“dear God, i noticed on the hurricane watch map, how you’ve plotted a course for that oversized whirling dervish now known as IRENE, and i saw how you’ve got the eye of that ’cane, pencilled right over the wee little town where my boy’s going to college. now, God, i don’t think you pull out this trick very often, the one where the hurricane ditches the seashore, heads inland 100 or so miles, straight through the holyoke mountains. so, God, i was wondering if maybe you’d pull out your big pink eraser, and re-do that line, the hurricane-eye line. i really don’t think it belongs over the college dorm where we will be busy ditching raindrops and hurling branches. because, God, in all of my hours of wondering about sending my kid off to college, i never once dreamed up a hurricane. never ever thought that was something i oughta add to my worries. but here you go, God, trumpin’ me in the creativity department. big time. so i’m just askin’, if you’ve got time today, could you please re-do your hurricane map. or maybe just turn it into a frog. a frog would be fine, God. a nice fat frog hopping around college. just asking. you do what you want. me, i’ve got to get back to packin’ my boy for college.”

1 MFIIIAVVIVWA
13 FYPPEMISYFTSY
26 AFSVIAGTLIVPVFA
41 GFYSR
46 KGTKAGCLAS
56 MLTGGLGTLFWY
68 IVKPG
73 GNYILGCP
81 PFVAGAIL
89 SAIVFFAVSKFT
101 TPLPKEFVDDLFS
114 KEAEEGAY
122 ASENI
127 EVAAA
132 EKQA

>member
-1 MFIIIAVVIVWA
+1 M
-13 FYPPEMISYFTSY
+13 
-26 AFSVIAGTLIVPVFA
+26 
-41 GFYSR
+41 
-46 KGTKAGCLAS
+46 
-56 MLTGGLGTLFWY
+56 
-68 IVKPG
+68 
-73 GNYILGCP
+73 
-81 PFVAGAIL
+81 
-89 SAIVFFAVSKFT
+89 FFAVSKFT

and so, that big fat prayer now outa the way, i should move on to trembling. for that’s what it feels like inside when your motor is revving, and your nerves are all jangled. because you really don’t get it, don’t get how for 18 whole years your every night and every day is consumed with watch-keeping.
you watched that baby boy breathing, so long ago. made sure you saw the up and down of his chest when, in those rare moments, he took a long afternoon’s nap. why, you were making sure he was alive right there beside you. for you never, not once, put him down in a crib. you were the kind of mama who LIKED having a babe in your arms most of the time, who slept right beside him, who woke up in the night just to drink in the miracle of skin against skin. (no wonder this leave-taking is hard, you poor old mama, it’s wholly against every cell of your wiring.)
not so many years after that, you kept watch whenever you drove in a car, and you could glance in the rear-view mirror, gauge his mood, how his day went. you’ve been tossing an eyeball his way since as long as you could remember.